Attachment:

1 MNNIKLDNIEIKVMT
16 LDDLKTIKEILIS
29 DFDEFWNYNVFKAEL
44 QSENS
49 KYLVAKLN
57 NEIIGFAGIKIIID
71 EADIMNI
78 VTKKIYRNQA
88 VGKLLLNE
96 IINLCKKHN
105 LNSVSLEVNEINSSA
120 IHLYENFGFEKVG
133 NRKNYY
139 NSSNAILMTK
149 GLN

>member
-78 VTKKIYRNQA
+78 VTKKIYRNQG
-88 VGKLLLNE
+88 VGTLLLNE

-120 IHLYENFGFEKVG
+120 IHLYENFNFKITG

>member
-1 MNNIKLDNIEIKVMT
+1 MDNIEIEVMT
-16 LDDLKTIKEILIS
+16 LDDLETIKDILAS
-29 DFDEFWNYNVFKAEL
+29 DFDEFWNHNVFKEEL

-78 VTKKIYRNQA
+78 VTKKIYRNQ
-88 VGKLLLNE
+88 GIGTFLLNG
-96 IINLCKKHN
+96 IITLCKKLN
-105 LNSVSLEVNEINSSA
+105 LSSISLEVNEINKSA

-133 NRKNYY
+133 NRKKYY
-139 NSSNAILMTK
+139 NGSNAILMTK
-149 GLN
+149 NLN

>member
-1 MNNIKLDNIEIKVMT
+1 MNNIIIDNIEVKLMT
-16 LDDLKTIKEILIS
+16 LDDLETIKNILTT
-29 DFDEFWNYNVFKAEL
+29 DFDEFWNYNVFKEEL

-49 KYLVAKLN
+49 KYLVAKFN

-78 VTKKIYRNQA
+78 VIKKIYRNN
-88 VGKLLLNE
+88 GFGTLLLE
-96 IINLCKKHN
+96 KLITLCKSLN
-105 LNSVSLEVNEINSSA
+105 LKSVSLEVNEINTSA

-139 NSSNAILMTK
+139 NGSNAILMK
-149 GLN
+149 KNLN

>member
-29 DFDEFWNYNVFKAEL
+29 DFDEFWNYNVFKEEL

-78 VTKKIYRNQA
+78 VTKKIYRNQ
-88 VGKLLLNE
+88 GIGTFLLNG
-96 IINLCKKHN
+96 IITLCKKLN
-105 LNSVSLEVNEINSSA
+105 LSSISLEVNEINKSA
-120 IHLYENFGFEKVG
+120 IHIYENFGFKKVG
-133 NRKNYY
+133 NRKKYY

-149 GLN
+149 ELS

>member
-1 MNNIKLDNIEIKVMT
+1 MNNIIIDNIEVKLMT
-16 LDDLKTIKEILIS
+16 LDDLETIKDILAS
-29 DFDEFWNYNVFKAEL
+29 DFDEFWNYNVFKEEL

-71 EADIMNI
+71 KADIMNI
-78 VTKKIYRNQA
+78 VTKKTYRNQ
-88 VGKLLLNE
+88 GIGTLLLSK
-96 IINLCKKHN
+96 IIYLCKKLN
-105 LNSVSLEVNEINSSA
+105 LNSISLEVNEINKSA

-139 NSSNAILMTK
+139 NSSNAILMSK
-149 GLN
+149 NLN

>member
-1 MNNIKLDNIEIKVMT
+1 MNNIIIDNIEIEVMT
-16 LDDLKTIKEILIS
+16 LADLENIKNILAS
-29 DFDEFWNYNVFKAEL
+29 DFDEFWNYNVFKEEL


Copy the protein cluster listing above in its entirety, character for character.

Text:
1 MNNIKLDNIEIKVMT
16 LDDLKTIKEILIS
29 DFDEFWNYNVFKAEL
44 QSENS
49 KYLVAKLN
57 NEIIGFAGIKIIID
71 EADIMNI
78 VTKKIYRNQA
88 VGKLLLNE
96 IINLCKKHN
105 LNSVSLEVNEINSSA
120 IHLYENFGFEKVG
133 NRKNYY
139 NSSNAILMTK
149 GLN

>member
-78 VTKKIYRNQA
+78 VTKKIYRNQG
-88 VGKLLLNE
+88 VGTLLLNE

-120 IHLYENFGFEKVG
+120 IHLYENFNFKITG

>member
-1 MNNIKLDNIEIKVMT
+1 MDNIEIEVMT
-16 LDDLKTIKEILIS
+16 LDDLETIKDILAS
-29 DFDEFWNYNVFKAEL
+29 DFDEFWNHNVFKEEL

-78 VTKKIYRNQA
+78 VTKKIYRNQ
-88 VGKLLLNE
+88 GIGTFLLNG
-96 IINLCKKHN
+96 IITLCKKLN
-105 LNSVSLEVNEINSSA
+105 LSSISLEVNEINKSA

-133 NRKNYY
+133 NRKKYY
-139 NSSNAILMTK
+139 NGSNAILMTK
-149 GLN
+149 NLN

>member
-1 MNNIKLDNIEIKVMT
+1 MNNIIIDNIEVKLMT
-16 LDDLKTIKEILIS
+16 LDDLETIKNILTT
-29 DFDEFWNYNVFKAEL
+29 DFDEFWNYNVFKEEL

-49 KYLVAKLN
+49 KYLVAKFN

-78 VTKKIYRNQA
+78 VIKKIYRNN
-88 VGKLLLNE
+88 GFGTLLLE
-96 IINLCKKHN
+96 KLITLCKSLN
-105 LNSVSLEVNEINSSA
+105 LKSVSLEVNEINTSA

-139 NSSNAILMTK
+139 NGSNAILMK
-149 GLN
+149 KNLN

>member
-29 DFDEFWNYNVFKAEL
+29 DFDEFWNYNVFKEEL

-78 VTKKIYRNQA
+78 VTKKIYRNQ
-88 VGKLLLNE
+88 GIGTFLLNG
-96 IINLCKKHN
+96 IITLCKKLN
-105 LNSVSLEVNEINSSA
+105 LSSISLEVNEINKSA
-120 IHLYENFGFEKVG
+120 IHIYENFGFKKVG
-133 NRKNYY
+133 NRKKYY

-149 GLN
+149 ELS

>member
-1 MNNIKLDNIEIKVMT
+1 MNNIIIDNIEVKLMT
-16 LDDLKTIKEILIS
+16 LDDLETIKDILAS
-29 DFDEFWNYNVFKAEL
+29 DFDEFWNYNVFKEEL

-71 EADIMNI
+71 KADIMNI
-78 VTKKIYRNQA
+78 VTKKTYRNQ
-88 VGKLLLNE
+88 GIGTLLLSK
-96 IINLCKKHN
+96 IIYLCKKLN
-105 LNSVSLEVNEINSSA
+105 LNSISLEVNEINKSA

-139 NSSNAILMTK
+139 NSSNAILMSK
-149 GLN
+149 NLN

>member
-1 MNNIKLDNIEIKVMT
+1 MNNIIIDNIEIEVMT
-16 LDDLKTIKEILIS
+16 LADLENIKNILAS
-29 DFDEFWNYNVFKAEL
+29 DFDEFWNYNVFKEEL